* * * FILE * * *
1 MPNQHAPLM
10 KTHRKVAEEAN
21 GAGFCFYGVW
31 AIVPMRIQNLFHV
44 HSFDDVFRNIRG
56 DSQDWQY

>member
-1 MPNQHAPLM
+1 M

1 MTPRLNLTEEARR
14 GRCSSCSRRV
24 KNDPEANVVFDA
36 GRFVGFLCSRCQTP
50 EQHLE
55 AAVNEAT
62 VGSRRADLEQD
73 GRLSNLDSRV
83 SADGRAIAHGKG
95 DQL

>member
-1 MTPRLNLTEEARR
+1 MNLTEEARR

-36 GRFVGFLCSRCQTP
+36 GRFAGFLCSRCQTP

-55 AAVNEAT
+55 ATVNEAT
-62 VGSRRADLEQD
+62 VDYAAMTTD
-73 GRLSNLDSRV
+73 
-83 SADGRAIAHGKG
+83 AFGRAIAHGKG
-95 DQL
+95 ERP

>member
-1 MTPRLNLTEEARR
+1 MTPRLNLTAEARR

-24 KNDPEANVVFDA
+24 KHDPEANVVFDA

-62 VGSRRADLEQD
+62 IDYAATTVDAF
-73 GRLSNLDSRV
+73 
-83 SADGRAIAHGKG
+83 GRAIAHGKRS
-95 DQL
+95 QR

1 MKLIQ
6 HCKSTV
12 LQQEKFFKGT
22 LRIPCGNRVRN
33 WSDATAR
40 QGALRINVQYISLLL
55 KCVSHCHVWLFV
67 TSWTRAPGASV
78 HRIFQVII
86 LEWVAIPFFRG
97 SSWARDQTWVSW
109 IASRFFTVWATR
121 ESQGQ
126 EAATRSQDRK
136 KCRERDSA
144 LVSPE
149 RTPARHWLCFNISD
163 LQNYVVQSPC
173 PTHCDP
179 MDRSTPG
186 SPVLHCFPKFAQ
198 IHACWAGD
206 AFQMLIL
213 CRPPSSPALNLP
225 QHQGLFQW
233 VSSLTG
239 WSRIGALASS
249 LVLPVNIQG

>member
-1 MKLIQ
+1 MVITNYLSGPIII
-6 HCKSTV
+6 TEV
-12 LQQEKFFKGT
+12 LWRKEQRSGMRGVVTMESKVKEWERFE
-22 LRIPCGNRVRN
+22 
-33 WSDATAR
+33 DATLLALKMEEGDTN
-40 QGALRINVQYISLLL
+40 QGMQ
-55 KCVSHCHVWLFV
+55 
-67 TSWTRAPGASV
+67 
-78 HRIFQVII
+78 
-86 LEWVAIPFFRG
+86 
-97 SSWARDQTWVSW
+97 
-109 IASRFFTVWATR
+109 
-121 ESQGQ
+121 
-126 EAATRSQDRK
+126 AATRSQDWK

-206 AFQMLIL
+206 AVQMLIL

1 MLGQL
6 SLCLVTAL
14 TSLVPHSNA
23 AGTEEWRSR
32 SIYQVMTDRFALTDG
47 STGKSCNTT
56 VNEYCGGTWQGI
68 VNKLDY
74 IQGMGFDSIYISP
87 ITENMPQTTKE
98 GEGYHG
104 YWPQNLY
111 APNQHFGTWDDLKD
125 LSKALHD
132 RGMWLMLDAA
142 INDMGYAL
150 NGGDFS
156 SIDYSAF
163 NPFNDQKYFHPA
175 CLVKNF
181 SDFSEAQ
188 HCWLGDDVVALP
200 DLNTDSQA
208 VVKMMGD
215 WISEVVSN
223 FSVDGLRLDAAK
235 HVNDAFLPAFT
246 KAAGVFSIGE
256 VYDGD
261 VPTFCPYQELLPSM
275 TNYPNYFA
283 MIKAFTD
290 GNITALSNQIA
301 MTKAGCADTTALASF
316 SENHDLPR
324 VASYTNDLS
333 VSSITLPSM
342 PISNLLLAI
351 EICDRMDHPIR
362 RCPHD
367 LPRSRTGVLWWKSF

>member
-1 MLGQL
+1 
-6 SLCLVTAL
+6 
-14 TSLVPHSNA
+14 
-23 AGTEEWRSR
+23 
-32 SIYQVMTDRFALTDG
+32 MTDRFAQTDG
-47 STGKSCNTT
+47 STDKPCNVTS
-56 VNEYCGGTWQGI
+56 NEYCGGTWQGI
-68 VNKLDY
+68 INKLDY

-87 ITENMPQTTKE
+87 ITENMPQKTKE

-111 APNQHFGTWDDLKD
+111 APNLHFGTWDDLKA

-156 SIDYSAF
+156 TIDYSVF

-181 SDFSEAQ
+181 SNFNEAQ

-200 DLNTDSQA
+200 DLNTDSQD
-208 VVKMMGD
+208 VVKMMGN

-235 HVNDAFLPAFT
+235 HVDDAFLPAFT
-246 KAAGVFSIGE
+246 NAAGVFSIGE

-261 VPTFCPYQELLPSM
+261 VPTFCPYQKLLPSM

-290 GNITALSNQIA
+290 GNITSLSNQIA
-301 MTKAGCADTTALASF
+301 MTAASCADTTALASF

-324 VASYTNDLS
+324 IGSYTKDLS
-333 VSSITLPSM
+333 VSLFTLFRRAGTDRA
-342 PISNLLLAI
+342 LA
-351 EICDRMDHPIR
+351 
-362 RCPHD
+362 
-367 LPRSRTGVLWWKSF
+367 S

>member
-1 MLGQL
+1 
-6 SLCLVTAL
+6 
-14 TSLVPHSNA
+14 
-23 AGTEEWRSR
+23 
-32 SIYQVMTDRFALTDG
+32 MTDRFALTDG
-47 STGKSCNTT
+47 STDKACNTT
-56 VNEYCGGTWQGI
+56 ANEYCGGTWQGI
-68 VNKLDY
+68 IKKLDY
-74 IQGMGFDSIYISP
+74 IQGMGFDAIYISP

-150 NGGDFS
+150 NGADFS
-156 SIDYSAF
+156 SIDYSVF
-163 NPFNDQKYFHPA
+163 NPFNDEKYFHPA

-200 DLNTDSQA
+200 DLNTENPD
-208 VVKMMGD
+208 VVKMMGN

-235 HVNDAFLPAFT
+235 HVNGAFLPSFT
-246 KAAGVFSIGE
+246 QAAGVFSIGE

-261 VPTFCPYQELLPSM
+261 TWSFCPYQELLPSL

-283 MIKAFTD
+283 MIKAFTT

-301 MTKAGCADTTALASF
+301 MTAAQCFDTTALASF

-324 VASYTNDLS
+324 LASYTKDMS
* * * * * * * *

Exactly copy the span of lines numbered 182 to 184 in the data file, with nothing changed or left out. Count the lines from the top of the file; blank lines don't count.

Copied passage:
+261 VPTFCPYQKLLPSM

-290 GNITALSNQIA
+290 GNITSLSNQIA